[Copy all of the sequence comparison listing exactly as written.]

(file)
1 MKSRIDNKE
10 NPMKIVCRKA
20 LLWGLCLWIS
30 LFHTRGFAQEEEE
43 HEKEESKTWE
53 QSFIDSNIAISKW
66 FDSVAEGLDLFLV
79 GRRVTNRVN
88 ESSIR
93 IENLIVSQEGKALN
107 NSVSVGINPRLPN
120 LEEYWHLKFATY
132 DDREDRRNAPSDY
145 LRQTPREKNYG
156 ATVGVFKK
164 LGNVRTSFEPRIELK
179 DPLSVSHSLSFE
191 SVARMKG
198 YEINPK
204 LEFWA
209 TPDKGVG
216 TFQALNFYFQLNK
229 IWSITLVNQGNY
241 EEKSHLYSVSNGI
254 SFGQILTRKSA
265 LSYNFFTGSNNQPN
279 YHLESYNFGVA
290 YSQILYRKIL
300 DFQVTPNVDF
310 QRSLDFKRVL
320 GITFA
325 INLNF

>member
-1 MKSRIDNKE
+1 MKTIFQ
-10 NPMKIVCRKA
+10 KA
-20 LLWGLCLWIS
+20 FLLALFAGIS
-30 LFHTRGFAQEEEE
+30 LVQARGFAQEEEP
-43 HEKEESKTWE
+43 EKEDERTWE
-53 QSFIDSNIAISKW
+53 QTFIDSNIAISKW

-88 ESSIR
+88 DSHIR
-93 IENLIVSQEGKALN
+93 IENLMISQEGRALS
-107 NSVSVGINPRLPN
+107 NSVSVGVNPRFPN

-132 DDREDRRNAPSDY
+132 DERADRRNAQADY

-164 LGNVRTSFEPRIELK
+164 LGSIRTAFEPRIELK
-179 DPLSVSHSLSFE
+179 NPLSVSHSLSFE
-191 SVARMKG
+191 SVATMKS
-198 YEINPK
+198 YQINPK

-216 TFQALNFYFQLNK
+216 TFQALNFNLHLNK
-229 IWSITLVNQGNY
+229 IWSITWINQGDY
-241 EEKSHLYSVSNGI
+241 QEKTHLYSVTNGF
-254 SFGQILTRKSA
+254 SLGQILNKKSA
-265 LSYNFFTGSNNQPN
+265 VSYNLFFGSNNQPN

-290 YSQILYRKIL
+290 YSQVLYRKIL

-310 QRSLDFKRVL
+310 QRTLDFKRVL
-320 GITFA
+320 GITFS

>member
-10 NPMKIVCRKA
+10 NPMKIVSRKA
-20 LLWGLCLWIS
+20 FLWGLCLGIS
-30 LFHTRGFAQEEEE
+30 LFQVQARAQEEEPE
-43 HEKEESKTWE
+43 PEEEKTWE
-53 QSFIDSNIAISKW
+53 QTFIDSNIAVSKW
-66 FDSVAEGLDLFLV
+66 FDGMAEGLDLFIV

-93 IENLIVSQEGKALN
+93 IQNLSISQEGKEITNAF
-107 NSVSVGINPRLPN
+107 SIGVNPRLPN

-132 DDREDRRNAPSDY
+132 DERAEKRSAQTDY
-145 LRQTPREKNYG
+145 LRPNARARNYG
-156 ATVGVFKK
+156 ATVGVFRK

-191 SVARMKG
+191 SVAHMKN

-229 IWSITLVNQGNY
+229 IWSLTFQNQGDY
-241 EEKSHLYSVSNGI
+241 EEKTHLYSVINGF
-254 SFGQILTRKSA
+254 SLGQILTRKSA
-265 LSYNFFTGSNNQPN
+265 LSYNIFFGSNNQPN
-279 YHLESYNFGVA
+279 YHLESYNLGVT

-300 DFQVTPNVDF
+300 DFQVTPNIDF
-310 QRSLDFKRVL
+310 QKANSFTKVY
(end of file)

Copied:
1 MKSRIDNKE
10 NPMKIVCRKA
20 LLWGLCLWIS
30 LFHTRGFAQEEEE
43 HEKEESKTWE
53 QSFIDSNIAISKW
66 FDSVAEGLDLFLV
79 GRRVTNRVN
88 ESSIR
93 IENLIVSQEGKALN
107 NSVSVGINPRLPN
120 LEEYWHLKFATY
132 DDREDRRNAPSDY
145 LRQTPREKNYG
156 ATVGVFKK
164 LGNVRTSFEPRIELK
179 DPLSVSHSLSFE
191 SVARMKG
198 YEINPK
204 LEFWA
209 TPDKGVG
216 TFQALNFYFQLNK
229 IWSITLVNQGNY
241 EEKSHLYSVSNGI
254 SFGQILTRKSA
265 LSYNFFTGSNNQPN
279 YHLESYNFGVA
290 YSQILYRKIL
300 DFQVTPNVDF
310 QRSLDFKRVL
320 GITFA
325 INLNF

>member
-1 MKSRIDNKE
+1 MKTIFQ
-10 NPMKIVCRKA
+10 KA
-20 LLWGLCLWIS
+20 FLLALFAGIS
-30 LFHTRGFAQEEEE
+30 LVQARGFAQEEEP
-43 HEKEESKTWE
+43 EKEDERTWE
-53 QSFIDSNIAISKW
+53 QTFIDSNIAISKW

-88 ESSIR
+88 DSHIR
-93 IENLIVSQEGKALN
+93 IENLMISQEGRALS
-107 NSVSVGINPRLPN
+107 NSVSVGVNPRFPN

-132 DDREDRRNAPSDY
+132 DERADRRNAQADY

-164 LGNVRTSFEPRIELK
+164 LGSIRTAFEPRIELK
-179 DPLSVSHSLSFE
+179 NPLSVSHSLSFE
-191 SVARMKG
+191 SVATMKS
-198 YEINPK
+198 YQINPK

-216 TFQALNFYFQLNK
+216 TFQALNFNLHLNK
-229 IWSITLVNQGNY
+229 IWSITWINQGDY
-241 EEKSHLYSVSNGI
+241 QEKTHLYSVTNGF
-254 SFGQILTRKSA
+254 SLGQILNKKSA
-265 LSYNFFTGSNNQPN
+265 VSYNLFFGSNNQPN

-290 YSQILYRKIL
+290 YSQVLYRKIL

-310 QRSLDFKRVL
+310 QRTLDFKRVL
-320 GITFA
+320 GITFS

>member
-10 NPMKIVCRKA
+10 NPMKIVSRKA
-20 LLWGLCLWIS
+20 FLWGLCLGIS
-30 LFHTRGFAQEEEE
+30 LFQVQARAQEEEPE
-43 HEKEESKTWE
+43 PEEEKTWE
-53 QSFIDSNIAISKW
+53 QTFIDSNIAVSKW
-66 FDSVAEGLDLFLV
+66 FDGMAEGLDLFIV

-93 IENLIVSQEGKALN
+93 IQNLSISQEGKEITNAF
-107 NSVSVGINPRLPN
+107 SIGVNPRLPN

-132 DDREDRRNAPSDY
+132 DERAEKRSAQTDY
-145 LRQTPREKNYG
+145 LRPNARARNYG
-156 ATVGVFKK
+156 ATVGVFRK

-191 SVARMKG
+191 SVAHMKN

-229 IWSITLVNQGNY
+229 IWSLTFQNQGDY
-241 EEKSHLYSVSNGI
+241 EEKTHLYSVINGF
-254 SFGQILTRKSA
+254 SLGQILTRKSA
-265 LSYNFFTGSNNQPN
+265 LSYNIFFGSNNQPN
-279 YHLESYNFGVA
+279 YHLESYNLGVT

-300 DFQVTPNVDF
+300 DFQVTPNIDF
-310 QRSLDFKRVL
+310 QKANSFTKVY